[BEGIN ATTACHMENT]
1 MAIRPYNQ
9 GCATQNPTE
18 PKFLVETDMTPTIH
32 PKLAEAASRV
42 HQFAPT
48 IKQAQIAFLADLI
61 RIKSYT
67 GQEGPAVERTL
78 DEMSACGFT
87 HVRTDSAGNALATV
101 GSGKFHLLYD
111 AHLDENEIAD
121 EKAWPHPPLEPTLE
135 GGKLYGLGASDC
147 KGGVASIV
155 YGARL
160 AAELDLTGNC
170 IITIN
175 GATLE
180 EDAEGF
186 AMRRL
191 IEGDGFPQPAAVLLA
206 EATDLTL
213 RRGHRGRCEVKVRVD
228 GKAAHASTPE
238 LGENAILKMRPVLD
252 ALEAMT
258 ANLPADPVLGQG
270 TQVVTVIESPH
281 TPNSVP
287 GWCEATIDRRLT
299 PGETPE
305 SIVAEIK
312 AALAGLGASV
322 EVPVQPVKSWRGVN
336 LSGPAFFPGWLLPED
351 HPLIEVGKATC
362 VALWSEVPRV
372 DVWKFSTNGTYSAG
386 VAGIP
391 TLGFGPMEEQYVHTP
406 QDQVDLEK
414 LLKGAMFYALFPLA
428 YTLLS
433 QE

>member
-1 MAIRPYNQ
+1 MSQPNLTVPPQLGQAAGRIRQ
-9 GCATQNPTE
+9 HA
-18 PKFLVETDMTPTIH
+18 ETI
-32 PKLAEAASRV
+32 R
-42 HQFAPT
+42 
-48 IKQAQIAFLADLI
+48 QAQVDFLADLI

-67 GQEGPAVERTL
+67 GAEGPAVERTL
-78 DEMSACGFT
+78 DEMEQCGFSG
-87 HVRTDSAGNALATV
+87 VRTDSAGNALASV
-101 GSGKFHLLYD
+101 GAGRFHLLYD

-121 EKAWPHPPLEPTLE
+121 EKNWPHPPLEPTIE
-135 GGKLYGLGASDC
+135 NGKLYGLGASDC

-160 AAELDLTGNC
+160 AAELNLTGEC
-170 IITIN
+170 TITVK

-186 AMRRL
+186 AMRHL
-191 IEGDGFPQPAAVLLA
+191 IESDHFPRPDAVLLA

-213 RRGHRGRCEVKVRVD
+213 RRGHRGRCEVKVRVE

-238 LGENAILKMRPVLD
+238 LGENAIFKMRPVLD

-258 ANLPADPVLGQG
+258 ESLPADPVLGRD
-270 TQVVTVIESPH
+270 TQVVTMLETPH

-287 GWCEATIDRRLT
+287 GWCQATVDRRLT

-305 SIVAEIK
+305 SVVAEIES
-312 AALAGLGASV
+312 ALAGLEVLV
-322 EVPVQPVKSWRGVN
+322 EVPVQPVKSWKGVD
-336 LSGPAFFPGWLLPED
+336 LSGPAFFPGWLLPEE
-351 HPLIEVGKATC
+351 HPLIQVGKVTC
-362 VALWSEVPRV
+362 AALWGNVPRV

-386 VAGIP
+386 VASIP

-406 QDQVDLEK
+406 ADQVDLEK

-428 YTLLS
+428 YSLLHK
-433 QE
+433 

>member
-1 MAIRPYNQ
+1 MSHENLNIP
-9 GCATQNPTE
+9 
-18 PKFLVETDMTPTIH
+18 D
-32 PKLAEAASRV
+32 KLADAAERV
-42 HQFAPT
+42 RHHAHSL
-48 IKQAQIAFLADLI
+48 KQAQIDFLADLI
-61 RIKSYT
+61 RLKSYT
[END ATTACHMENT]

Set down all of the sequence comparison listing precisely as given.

1 MAIRPYNQ
9 GCATQNPTE
18 PKFLVETDMTPTIH
32 PKLAEAASRV
42 HQFAPT
48 IKQAQIAFLADLI
61 RIKSYT
67 GQEGPAVERTL
78 DEMSACGFT
87 HVRTDSAGNALATV
101 GSGKFHLLYD
111 AHLDENEIAD
121 EKAWPHPPLEPTLE
135 GGKLYGLGASDC
147 KGGVASIV
155 YGARL
160 AAELDLTGNC
170 IITIN
175 GATLE
180 EDAEGF
186 AMRRL
191 IEGDGFPQPAAVLLA
206 EATDLTL
213 RRGHRGRCEVKVRVD
228 GKAAHASTPE
238 LGENAILKMRPVLD
252 ALEAMT
258 ANLPADPVLGQG
270 TQVVTVIESPH
281 TPNSVP
287 GWCEATIDRRLT
299 PGETPE
305 SIVAEIK
312 AALAGLGASV
322 EVPVQPVKSWRGVN
336 LSGPAFFPGWLLPED
351 HPLIEVGKATC
362 VALWSEVPRV
372 DVWKFSTNGTYSAG
386 VAGIP
391 TLGFGPMEEQYVHTP
406 QDQVDLEK
414 LLKGAMFYALFPLA
428 YTLLS
433 QE

>member
-1 MAIRPYNQ
+1 MSQPNLTVPPQLGQAAGRIRQ
-9 GCATQNPTE
+9 HA
-18 PKFLVETDMTPTIH
+18 ETI
-32 PKLAEAASRV
+32 R
-42 HQFAPT
+42 
-48 IKQAQIAFLADLI
+48 QAQVDFLADLI

-67 GQEGPAVERTL
+67 GAEGPAVERTL
-78 DEMSACGFT
+78 DEMEQCGFSG
-87 HVRTDSAGNALATV
+87 VRTDSAGNALASV
-101 GSGKFHLLYD
+101 GAGRFHLLYD

-121 EKAWPHPPLEPTLE
+121 EKNWPHPPLEPTIE
-135 GGKLYGLGASDC
+135 NGKLYGLGASDC

-160 AAELDLTGNC
+160 AAELNLTGEC
-170 IITIN
+170 TITVK

-186 AMRRL
+186 AMRHL
-191 IEGDGFPQPAAVLLA
+191 IESDHFPRPDAVLLA

-213 RRGHRGRCEVKVRVD
+213 RRGHRGRCEVKVRVE

-238 LGENAILKMRPVLD
+238 LGENAIFKMRPVLD

-258 ANLPADPVLGQG
+258 ESLPADPVLGRD
-270 TQVVTVIESPH
+270 TQVVTMLETPH

-287 GWCEATIDRRLT
+287 GWCQATVDRRLT

-305 SIVAEIK
+305 SVVAEIES
-312 AALAGLGASV
+312 ALAGLEVLV
-322 EVPVQPVKSWRGVN
+322 EVPVQPVKSWKGVD
-336 LSGPAFFPGWLLPED
+336 LSGPAFFPGWLLPEE
-351 HPLIEVGKATC
+351 HPLIQVGKVTC
-362 VALWSEVPRV
+362 AALWGNVPRV

-386 VAGIP
+386 VASIP

-406 QDQVDLEK
+406 ADQVDLEK

-428 YTLLS
+428 YSLLHK
-433 QE
+433 

>member
-1 MAIRPYNQ
+1 MSHENLNIP
-9 GCATQNPTE
+9 
-18 PKFLVETDMTPTIH
+18 D
-32 PKLAEAASRV
+32 KLADAAERV
-42 HQFAPT
+42 RHHAHSL
-48 IKQAQIAFLADLI
+48 KQAQIDFLADLI
-61 RIKSYT
+61 RLKSYT